Firefighters Win Key Races

The value of getting firefighters elected to public office was never more apparent than in the 2018 elections, as two high-profile candidates throughout the 1st District.


Corona – Local 3757 President, Jim Steiner – a 30-year department veteran – decided to run for the District 4 City Council seat after his retirement from the department and the union. Local 3757 was all in for their former leader. “Our staffing levels had been cut to 1980s level and our population is much larger now,” explained Trevor Walsh, President of Corona Firefighters Association Local 3757. “Jim was the right choice to bring that public safety voice to the council.” Corona’s 100 members mobilized and knocked on doors, seven days a week, for three months for Steiner and two other firefighter-friendly candidates – all of whom won.


Lakeside – Lakeside Firefighters Association Local 4488 struck a blow for public safety with the election of San Diego City Local 145 member Tim Robles to Lakeside Fire Board. “I’ve always heard from CPF and IAFF: When there’s an opportunity to get a firefighter elected, we have to do it.” Local 4488 worked hard for Robles’ election “The health of the district has always been a priority for us, and we believed that Tim was the right choice for the board,” said Local 4488 President Eric Stamm.

“The firefighter voice was very successful this year in our district and all around the state,” said Brian Rice, CPF President. “We hope to continue building on our success and get more firefighters elected to public office.”


Four-Person Staffing A Reality in Chula Vista

It’s been the National Fire Protection Association’s recognized standard for engine staffing since 2000. Now, it is the standard for engine staffing in Chula Vista.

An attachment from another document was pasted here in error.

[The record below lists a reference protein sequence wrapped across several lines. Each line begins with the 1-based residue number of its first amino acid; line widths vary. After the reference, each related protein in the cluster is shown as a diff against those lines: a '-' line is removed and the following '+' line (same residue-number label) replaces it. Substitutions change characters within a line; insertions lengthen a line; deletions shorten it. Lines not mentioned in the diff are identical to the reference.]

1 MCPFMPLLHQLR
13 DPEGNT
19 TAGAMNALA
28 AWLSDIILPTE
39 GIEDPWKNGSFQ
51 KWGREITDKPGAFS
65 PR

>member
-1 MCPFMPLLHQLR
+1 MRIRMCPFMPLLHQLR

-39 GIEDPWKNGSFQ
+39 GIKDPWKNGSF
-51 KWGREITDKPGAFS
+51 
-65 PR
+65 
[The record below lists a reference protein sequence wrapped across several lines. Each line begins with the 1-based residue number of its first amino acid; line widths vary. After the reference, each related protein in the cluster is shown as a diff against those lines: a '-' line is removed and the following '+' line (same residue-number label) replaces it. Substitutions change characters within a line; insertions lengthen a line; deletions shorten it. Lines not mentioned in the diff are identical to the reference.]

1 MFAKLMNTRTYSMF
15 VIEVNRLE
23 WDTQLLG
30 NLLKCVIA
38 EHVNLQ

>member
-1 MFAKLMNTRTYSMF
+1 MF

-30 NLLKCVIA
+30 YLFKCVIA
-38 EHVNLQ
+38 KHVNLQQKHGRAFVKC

Thanks to the passage of a local sales tax measure in June of 2018, Chula Vista implemented a series of staffing increases that, in February, culminated with the news that all of its engine companies had been increased to four on a rig. Measure A added a half-cent to the city’s sales tax, raising $19 million a year directed toward public safety.

“The revenue is public safety only,” said Darrell Roberts, president of Chula Vista Firefighters Local 2180. “Measure A included a citizen oversight committee to make sure that the money goes to police and fire.”

The sizeable vote in support of Measure A was due in large measure to the focused and relentless effort of Local 2180 and its members. Working not only for the tax measure but also on local council races, Roberts said firefighters were out front during the campaign, and helped sell the issue to voters. Chula Vista has had some catching up to do on staffing – according to the city’s fire chief, fire staffing per 1000 residents is about half the national average.

Chula Vista Firefighters also had strong support from CPF, both before and after the June election. In the runup to the June 6 vote, CPF’s Firefighters Print & Design produced some game-changing print material – “the nicest pieces we’ve ever done in an election,” said Roberts. Moreover, after the election, CPF’s leadership and legislative team negotiated a deal that sidetracked a statewide ballot initiative that, if successful, could have retroactively wiped out Chula Vista’s victory.

“When I heard that ballot initiative had been killed, I was ecstatic,” said Roberts.

The move to four-person staffing is already reaping dividends. Early reports from the department show improved response times and more efficient operation on-scene. “We know this makes a big difference for the safety of our residents, and we’re grateful to voters for their trust. Now the task is to just stay vigilant for the future.”